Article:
From the aqua Gulf of Mexico, all along the dark waters of the Calloosahatchee River, past all the locks and dams and now the Saint Lucie Canal on the east side of Lake Okeechobee, soon we’ll see the blue waters of the Atlantic. We’ve been one of the stacked dominos in the resort and now we are back to a sprawling campground with a view out the back window – we have arrived in Phipps Park- right on the St. Lucie Canal in Stuart. SPFB! One year, R&N, H& I parked on the same huge lot and still had plenty of room That time, H & I moved over to the Pt Lucie Lock and Dam campground. When our time here was up, but not this year. There were no “walk in” sites available there until late March. Oh well – we definitely enjoy the view of the lock and dam from our vantage point – and from sun up to the gorgeous sunsets! Boats of all sizes cross by in front of us. Sometimes their occupants would wave to the campers who were waiting on the ridge for them to pass by like triumphant heroes in a jubilant parade! There were all types of boats – tall 2 masted sailboats, beautiful cabin cruisers with sky-high flying bridges, a barge tug, and some of the most wonderful old wooden vessels with long sleek lines of dark polished wood. I wonder where they all had been and what wonderful journey were they embarking on? Were they eventually going to end up on the Mississippi River? Or just fishing in Lake Okeechobee. Going east, maybe they were going to end up in New England or just out for a day of sight seeing along the Intercostals waterway.
We had some good neighbors too! Michael and Jane from Delaware! I loved his British accent and Jane was so friendly! Their little rescue puppy was supposed to be a Jack Russell, wirehair terrier mix but “Dog” sure looked and acted like a miniature black and white border collie. It was fun to watch her stalk the local squirrel!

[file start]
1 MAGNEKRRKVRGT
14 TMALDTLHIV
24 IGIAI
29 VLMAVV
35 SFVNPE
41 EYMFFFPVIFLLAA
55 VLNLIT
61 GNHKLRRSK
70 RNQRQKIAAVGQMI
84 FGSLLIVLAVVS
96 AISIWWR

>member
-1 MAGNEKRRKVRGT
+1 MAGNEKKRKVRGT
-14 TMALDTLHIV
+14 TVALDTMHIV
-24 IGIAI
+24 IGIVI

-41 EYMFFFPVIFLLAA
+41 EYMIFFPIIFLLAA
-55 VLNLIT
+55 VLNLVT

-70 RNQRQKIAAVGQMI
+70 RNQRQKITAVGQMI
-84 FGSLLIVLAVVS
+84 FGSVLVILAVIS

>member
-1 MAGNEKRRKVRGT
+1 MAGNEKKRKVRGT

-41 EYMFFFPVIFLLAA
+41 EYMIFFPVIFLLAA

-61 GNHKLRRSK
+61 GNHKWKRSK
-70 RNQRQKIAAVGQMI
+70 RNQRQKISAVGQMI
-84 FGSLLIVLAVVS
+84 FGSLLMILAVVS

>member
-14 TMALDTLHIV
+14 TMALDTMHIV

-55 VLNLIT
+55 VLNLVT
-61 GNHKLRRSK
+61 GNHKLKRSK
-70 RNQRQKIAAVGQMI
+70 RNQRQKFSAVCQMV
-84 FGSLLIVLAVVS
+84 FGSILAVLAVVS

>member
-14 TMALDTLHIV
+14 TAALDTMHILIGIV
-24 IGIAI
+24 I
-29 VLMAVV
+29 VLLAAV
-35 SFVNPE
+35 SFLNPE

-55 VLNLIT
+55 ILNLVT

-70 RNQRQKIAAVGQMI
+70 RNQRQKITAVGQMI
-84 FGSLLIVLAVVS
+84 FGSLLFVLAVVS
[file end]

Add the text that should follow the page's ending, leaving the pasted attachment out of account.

H’s sense of exploration has not waned on this trip. Last year we “discovered” Henderson Island and this year we did it again and introduced Flat Stanley to the rough jagged rocks! We were careful to keep him away from the crashing waves tho! At the northern end of the long narrow barrier island we ended up at the “cut” where all the boats go from the expansive Indian River out to the ocean. The accompanying rock and cement levies stretched way far out into the ocean and was lined with fishermen and hopeful pelicans. The park itself was undergoing a major restoration project so there were plenty of workers pouring new cement sidewalks. In the clear blue lagoon that was protected from the crashing waves was a lone dark lump of a manatee. We were hoping for dolphins but a manatee was good! On the mainland we had the yummiest fish and chips at Allen’s Diner where we normally have breakfast on the day when we move north. There was a sign on the wall that stated it was the oldest restaurant in Ft Pierce! Since we were in no hurry to return home we dallied along the road that ran by the river that was more of a great lake. We walked thru one of the marinas where lucky fishermen were cleaning their catches of the day. We found a little street fair with venders and performing musicians. The next day we went the other direction and headed south thru Hobe Sound and finally visited the “Roaring Rocks” but the tide was out and the waves were not close enough to the big sandstone cliffs to roar, let alone purr! We did “see” the tall red lighthouse that stood watch over that end of the island but we were not willing to pay $9 each to walk up to it. Between trips, we managed to put plenty of miles on the little bikes – always out thru the lock& dam campground and visitor center, just in case something had changed since our last ride thru. H’s birthday was not too exciting, but that’s the way he said he wanted it. He said he was just thankful to have made it to this one! 70! Whew!
And now it’s time to head north - - but not too far! We’re heading up to Melbourne and Wickham Park where we’ll meet up with R&N again!